The Eurydice Project review: ancient Greek feminists versus the police state
The women of Greek myth are rescued from passivity and victimhood in Joanna Crawley’s contemporary piece of dance-theatre
The Eurydice Project: A forceful feminist critique of power structures
Project Arts Centre, Dublin
The slippery ancient myth of Orpheus and Eurydice is dismantled and recreated for our times in this multilayered dance-theatre piece from the White Label collective. Observations about strong states protecting their borders, vaunting national and masculine pride and women’s violent reaction against attempts to control them make this a sharply contemporary piece.
In a number of accomplished productions over the past two years, White Label, a loose affiliation of theatre artists, has demonstrated visual and technical flair, evident again here. Director Lee Wilson’s production doesn’t attempt any classical pastiche but is austerely beautiful, with Ger Clancy’s stripped geometric stage grid dominated by light projections of the moon and night sky, by the design group Algorithm.
Making her playwriting debut, theatre producer, translator and critic Joanna Crawley joins writers such as Margaret Atwood, Christa Wolf and Jeanette Winterson, determined to rescue the women of Greek myth from passivity and victimhood. Here she gives a voice to Eurydice, portraying a clever, sensual woman, rather than the pallid maiden familiar from the canon of poetry, opera and art.
Tilting the focus away from the mellifluous-voiced Orpheus and his quest to rescue Eurydice from the Underworld, this production presents Orpheus’s kingdom of Thrace through Eurydice’s eyes, as a police state, with sinister undertones. On her marriage to him, Eurydice finds herself suffocated, and longs to escape.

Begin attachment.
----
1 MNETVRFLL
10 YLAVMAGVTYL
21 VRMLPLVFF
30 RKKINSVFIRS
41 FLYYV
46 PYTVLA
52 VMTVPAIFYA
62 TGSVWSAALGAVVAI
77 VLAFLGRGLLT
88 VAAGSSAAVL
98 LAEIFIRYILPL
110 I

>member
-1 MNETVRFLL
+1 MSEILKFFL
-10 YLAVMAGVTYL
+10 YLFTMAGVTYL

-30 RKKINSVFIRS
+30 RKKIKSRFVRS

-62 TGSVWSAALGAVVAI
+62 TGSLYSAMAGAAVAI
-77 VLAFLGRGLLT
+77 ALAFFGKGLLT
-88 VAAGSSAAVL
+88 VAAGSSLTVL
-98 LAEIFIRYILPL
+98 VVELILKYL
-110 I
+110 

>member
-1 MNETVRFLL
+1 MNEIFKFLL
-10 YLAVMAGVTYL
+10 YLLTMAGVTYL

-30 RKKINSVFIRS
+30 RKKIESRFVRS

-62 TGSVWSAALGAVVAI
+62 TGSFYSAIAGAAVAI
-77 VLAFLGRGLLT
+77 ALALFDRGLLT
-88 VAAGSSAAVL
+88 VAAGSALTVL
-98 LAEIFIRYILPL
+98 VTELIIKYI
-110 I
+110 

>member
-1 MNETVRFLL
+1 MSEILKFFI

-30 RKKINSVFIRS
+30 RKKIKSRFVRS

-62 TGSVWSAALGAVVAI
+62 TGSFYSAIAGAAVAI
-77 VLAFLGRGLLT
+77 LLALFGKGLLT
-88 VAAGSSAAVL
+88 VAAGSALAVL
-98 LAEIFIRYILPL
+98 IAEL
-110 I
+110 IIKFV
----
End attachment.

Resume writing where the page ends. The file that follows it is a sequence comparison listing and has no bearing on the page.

Coming between the couple, even on their wedding day, is the figure of Hades. Barry McKiernan succeeds in making the God of the Underworld a mercurial, charming character rather than a cardboard symbol. As the doomed lovers, Michael-David McKernan and India Mullen fall back on irony to carry them through some explication of who they are. Accounting for his 10 years abroad, Orpheus knowingly refers to his voyage with Jason and the Argonauts as “my full epic-journey experience”, as if he’d just won a computer game. Choreography lifts their exchanges from the risk of bathos, with Monika Bieniek’s movement responding expressively to Jane Deasy’s percussive score, performed live on stage.
Beyond the marital struggles of Orpheus and Eurydice, what emerges is a forceful feminist critique of power structures. Limited and repressive ways of thinking about government, justice, communication, the environment, even religion, come under the microscope, with Eurydice re-empowered by a renewed affiliation with the female earth goddess. Picking through the shards of myth, this production has itself a shifting, appropriately fragmentary form. Alternately playful, satirical and impassioned, it reveals how the ancient myths re-incarnate themselves.
Until April 1